The town known as Auschwitz
This document records a transaction between a Christian citizen, Jan Piotraszowski, and the Jews of Oświęcim. Piotraszowski donated his house and a plot of land to the Jewish community in Oświęcim so that the Jews could build a synagogue and have land for a cemetery. Following this act, a formal Jewish community, or kehilla, was created.
This is the oldest tombstone, or matzevah in Hebrew, found in the
Jewish cemetery in Oświęcim. It adorned the grave of Abraham Aba, a rabbi.
The Hebrew inscription reads:
Abraham returned to his place
A righteous among philanthropists, who walked the paths of good men
A respected man and rabbi Abraham Aba son of Asher Zelig
Died in good glory on Thursday, 7th of Cheshvan.
May his soul be bound up in the bonds of eternal life
Excerpt from the document reestablishing the privileges of the Jewish community of Oświęcim, issued by King Stanisław Poniatowski on May 5, 1766, which reaffirmed the Jews’ right to reside in the town, trade, and rent real estate in and outside of Oświęcim, as well as use the synagogue and Jewish cemetery.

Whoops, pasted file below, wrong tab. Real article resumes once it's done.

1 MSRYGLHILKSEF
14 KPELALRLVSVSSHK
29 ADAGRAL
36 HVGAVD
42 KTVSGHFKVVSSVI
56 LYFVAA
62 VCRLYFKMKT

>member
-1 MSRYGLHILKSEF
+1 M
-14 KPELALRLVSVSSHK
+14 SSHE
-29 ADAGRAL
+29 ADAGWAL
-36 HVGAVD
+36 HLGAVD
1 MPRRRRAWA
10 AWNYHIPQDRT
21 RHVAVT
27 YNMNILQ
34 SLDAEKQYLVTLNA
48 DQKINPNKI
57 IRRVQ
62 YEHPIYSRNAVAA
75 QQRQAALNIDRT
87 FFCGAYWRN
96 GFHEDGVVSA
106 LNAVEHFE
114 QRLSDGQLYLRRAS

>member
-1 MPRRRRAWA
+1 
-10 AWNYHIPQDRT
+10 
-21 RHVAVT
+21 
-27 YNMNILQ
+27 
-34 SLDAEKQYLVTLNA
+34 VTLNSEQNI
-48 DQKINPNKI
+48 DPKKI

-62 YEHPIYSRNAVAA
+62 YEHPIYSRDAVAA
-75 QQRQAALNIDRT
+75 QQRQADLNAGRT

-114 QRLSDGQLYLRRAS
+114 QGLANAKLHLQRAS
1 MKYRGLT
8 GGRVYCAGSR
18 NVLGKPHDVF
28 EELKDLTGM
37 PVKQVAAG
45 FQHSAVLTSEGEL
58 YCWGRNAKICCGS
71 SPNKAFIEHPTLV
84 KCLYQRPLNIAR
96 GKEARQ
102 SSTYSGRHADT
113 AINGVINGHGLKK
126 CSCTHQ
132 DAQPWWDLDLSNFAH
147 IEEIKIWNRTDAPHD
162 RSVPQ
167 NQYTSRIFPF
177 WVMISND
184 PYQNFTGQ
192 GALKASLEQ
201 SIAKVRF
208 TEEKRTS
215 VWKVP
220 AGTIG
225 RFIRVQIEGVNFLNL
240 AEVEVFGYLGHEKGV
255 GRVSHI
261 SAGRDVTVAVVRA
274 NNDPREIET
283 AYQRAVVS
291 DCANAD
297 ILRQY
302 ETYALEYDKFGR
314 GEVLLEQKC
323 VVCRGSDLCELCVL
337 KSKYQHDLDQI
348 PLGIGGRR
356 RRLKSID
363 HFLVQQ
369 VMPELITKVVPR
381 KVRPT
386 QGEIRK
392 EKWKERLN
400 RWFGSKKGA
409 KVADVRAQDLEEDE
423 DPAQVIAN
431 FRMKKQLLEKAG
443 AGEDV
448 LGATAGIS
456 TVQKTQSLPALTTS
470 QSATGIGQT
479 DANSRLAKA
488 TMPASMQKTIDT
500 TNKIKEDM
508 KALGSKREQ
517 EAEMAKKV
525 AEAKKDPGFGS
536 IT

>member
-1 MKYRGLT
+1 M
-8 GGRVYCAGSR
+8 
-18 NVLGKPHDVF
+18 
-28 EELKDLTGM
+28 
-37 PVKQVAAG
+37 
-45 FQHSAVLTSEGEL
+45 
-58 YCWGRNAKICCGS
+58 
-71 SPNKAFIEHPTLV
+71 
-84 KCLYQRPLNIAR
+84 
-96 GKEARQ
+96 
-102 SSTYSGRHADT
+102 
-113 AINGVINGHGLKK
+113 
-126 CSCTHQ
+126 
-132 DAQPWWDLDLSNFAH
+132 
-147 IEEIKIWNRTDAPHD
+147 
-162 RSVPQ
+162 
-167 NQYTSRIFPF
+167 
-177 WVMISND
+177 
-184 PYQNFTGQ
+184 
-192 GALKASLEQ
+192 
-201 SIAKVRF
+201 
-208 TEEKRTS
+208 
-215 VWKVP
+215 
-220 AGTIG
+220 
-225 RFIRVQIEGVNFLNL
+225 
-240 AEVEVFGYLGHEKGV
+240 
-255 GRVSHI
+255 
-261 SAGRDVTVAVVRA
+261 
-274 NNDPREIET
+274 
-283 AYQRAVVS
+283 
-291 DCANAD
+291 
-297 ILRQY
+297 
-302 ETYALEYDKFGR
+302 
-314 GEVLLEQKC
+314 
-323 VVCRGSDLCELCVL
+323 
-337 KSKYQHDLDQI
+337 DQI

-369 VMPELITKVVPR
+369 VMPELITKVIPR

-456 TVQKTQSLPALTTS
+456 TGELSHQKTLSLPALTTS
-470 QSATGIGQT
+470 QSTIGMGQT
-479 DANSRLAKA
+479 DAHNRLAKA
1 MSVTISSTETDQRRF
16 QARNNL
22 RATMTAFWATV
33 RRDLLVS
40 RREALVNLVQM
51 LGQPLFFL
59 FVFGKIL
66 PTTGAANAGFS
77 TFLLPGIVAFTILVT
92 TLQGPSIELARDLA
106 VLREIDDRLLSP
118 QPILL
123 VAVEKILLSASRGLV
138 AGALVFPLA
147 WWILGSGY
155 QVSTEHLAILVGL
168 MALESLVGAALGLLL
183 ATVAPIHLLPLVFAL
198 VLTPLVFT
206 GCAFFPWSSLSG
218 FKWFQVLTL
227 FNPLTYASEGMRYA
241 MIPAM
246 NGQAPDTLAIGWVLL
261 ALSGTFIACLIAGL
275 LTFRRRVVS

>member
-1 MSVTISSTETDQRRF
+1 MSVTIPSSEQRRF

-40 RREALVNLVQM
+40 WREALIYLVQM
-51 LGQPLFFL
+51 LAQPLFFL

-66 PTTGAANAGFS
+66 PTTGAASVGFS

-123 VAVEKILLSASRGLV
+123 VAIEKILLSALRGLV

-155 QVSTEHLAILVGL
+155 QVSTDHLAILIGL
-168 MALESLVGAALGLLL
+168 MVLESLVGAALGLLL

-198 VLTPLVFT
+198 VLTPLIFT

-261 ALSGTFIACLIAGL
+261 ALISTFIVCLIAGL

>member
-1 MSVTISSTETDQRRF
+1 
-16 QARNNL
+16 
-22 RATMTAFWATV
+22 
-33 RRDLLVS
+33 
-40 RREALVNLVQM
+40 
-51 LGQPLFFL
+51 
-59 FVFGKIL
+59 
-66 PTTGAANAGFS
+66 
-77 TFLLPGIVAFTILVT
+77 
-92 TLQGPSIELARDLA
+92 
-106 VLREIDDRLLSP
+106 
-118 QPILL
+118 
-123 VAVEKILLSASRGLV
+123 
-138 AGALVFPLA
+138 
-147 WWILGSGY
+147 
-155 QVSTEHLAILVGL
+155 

Jacob Haberfeld, founded the Steam Vodka and Liquor Factory in 1804, which was the first factory ever established in Oświęcim. The business developed rapidly and the vodka, rum, liquor, and juice made in the factory conquered new markets. Their marketing efforts entailed worldwide travel to present their products in international food fairs.
A 1918 article about the anti-Semitic events in Oświęcim in Nowy Dziennik (“New Daily”) followeingWorld War I. These events caused widespread panic and suspicion; in this environment, Jewish merchants were accused of speculating and hiding their stock. Anti-Semitic violence was often preceded by these accusations.
Challah cover for Shabbat [Hebrew: Sabbath]. This challah cover was sold to raise money for Kolel Chibas Yerushalayim (est. 1830), a charity that supported Jews who had emigrated to the Holy Land from Galicia. The cover features the Temple Mount in Jerusalem. Many Jewish homes in Oświęcim also had special collection boxes to raise money for their brethren in Palestine. This challah cover was found in the 1990s in a house on Berka Joselewicza Street in Oświęcim.